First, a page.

Last year, we interviewed three amazing disabled women, all with very different professions, about times in their life where they've felt broken. They told us how they overcame these moments and shared their views on the idea of perfection.
This is the first set of a series of videos we will be creating to amplify the voices of disabled people. The campaign is titled #Unbroken, tying in with the ethos behind kintsugi - the Japanese art form of mending broken pottery with gold, rendering it more valuable, not less.
By now, you may have seen the first of these videos, featuring comedian, playwright and activist Jackie Hagan, who lost her leg after suffering blood clots and life-threatening infections. I wanted to write this blog post to share a little more about the day we interviewed Jackie at her Fallowfield home.
I asked Jackie to get involved in the #Unbroken campaign as I had seen one of her stand-up sets some years ago and was struck by her dark sense of humour and the honesty she brought with her onto the stage.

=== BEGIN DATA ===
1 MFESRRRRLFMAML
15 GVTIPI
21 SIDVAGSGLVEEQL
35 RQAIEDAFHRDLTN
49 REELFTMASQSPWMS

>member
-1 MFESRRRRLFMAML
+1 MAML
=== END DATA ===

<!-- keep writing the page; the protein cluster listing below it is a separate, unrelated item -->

Pom poms and glitter
Jackie's place, as you can see from the video, is like the little mermaid's secret treasure trove! Both of the camera crew, from Manchester-based Fraggell Productions, hit their heads on a gigantic planet hanging from the ceiling (the benefits of being short quickly became apparent to me).
The floor was covered with little crafting pom poms and glitter and the walls were adorned with posters for shows, art, and phrases that were both funny and inspirational. We shot the video in the front room after Jackie had rooted around in a suitcase for her cigarettes and chatted to us about a recent night out.
People and perfection
Some of her answers to our questions were too NSFW to make the final cut, but there was plenty of great stuff that did. One of my highlights, personally, was when Jackie spoke about perfection and how it forces people to neglect their own needs. She talked about how the opposite of perfection is people and people being like cups with a bit broken out of them - which echoes the ethos of kintsugi.
It was also really refreshing to hear someone speaking so unapologetically and unreservedly about their mental health. It didn't matter who we were; Jackie was never going to sugar coat anything she said. I found parallels in both of our experiences with mental illness in that creativity and words played a big part in the recovery process.
The final cuts of the video - one short, one long - are packed with powerful insights and advice, and I hope that, in watching them, you gain something from them.
The #Unbroken campaign is not inspiration porn. It serves up inspiration in different forms to benefit disabled and non-disabled people alike, but it exists predominantly to open up discussions around disability, inclusion, mental and physical health, resilience and the beauty and power of imperfection.